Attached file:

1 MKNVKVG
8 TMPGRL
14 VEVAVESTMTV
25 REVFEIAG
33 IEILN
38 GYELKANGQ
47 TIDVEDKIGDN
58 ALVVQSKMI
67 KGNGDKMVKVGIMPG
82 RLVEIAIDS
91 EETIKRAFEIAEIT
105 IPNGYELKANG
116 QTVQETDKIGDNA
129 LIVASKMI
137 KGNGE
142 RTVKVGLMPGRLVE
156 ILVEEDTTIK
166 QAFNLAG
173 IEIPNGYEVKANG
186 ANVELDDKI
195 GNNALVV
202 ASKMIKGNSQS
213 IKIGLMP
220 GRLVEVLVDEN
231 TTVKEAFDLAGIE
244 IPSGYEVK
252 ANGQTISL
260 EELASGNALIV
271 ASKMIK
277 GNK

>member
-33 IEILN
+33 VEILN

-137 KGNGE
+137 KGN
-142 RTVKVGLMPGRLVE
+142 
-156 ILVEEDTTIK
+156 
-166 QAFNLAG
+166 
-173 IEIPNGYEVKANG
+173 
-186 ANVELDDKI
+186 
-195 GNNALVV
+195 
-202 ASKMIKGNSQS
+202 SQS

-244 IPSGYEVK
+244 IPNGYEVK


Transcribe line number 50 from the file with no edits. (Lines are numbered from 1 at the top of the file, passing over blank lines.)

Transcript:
-244 IPSGYEVK